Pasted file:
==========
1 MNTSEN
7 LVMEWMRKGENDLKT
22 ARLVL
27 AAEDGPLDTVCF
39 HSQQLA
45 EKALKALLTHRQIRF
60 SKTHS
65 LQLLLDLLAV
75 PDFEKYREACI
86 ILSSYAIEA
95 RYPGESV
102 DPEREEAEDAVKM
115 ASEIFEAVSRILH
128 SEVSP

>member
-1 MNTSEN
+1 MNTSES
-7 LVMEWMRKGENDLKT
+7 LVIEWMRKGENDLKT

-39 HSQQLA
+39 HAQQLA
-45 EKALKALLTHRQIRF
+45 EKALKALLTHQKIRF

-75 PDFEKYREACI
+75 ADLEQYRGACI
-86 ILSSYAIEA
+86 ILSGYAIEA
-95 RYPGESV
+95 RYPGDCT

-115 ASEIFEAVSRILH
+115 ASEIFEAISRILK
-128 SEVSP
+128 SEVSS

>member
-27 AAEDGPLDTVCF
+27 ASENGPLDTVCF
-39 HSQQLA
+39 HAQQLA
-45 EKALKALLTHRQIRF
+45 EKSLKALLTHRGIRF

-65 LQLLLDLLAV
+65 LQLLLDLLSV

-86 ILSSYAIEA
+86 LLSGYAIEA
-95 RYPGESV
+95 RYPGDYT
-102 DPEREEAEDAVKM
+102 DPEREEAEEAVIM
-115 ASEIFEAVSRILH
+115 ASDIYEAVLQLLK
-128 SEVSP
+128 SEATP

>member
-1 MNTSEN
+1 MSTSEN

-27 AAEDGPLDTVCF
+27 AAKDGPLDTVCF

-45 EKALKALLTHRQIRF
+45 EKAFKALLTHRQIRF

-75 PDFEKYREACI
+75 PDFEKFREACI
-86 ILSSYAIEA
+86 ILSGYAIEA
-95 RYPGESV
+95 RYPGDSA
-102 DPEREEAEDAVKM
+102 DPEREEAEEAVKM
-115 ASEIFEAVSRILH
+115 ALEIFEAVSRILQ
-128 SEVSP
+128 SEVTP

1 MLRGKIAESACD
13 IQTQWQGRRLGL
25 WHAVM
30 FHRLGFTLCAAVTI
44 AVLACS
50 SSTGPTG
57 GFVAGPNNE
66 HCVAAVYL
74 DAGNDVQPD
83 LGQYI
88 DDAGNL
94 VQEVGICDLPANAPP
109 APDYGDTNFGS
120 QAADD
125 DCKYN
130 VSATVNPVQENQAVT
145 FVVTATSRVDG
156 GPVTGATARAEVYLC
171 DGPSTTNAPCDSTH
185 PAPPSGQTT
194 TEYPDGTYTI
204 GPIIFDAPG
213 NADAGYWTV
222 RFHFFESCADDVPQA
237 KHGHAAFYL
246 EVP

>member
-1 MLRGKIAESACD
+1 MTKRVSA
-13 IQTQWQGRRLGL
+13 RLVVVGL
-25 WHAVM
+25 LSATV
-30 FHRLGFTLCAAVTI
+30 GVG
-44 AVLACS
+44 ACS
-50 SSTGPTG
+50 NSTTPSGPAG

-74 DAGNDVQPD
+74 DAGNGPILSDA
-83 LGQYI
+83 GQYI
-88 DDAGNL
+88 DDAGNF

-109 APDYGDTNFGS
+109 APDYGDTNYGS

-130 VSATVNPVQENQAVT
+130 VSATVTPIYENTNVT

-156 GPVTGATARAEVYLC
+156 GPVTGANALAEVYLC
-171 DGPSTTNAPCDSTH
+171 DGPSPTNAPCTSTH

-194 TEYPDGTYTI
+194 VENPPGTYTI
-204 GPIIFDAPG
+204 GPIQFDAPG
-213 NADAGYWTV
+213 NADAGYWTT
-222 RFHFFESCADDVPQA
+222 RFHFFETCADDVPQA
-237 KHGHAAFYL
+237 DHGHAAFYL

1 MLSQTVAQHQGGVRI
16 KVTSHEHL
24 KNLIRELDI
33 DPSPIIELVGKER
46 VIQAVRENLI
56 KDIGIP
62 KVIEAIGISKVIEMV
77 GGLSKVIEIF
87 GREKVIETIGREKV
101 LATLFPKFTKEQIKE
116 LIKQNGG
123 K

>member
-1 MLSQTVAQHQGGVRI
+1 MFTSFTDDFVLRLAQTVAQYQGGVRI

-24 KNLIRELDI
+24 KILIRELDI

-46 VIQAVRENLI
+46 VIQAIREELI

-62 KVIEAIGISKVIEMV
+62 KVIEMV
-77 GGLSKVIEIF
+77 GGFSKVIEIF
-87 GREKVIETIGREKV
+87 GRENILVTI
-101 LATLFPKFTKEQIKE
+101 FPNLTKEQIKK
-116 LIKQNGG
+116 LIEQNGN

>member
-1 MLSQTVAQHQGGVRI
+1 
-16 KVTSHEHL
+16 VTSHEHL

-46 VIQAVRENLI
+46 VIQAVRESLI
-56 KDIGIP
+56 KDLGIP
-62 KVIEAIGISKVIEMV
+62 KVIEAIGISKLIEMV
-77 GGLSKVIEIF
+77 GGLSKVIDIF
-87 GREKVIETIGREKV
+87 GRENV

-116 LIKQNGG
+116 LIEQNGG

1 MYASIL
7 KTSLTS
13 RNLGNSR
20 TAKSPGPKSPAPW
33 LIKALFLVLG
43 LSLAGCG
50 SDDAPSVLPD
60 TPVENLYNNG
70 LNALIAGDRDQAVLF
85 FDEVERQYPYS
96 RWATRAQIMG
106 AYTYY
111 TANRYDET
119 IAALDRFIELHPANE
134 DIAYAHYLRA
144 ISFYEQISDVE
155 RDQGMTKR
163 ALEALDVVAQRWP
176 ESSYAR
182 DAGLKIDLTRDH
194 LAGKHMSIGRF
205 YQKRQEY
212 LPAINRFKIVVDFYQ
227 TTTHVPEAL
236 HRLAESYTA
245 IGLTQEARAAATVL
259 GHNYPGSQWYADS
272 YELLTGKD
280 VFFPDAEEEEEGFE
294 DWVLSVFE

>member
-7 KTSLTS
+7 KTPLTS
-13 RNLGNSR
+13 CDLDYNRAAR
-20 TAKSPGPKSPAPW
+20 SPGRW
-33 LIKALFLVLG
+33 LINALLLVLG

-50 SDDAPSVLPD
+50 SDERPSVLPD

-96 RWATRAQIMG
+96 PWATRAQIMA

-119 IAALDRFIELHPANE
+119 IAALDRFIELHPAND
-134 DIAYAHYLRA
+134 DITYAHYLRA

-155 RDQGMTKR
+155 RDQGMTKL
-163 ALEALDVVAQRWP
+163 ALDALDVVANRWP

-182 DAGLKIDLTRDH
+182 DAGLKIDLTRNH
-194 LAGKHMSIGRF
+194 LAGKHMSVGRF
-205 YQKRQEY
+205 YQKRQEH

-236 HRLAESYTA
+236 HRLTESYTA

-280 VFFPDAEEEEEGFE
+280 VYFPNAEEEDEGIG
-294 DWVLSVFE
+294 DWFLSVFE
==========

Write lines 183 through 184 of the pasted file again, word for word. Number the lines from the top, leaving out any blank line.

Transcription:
13 RNLGNSR
20 TAKSPGPKSPAPW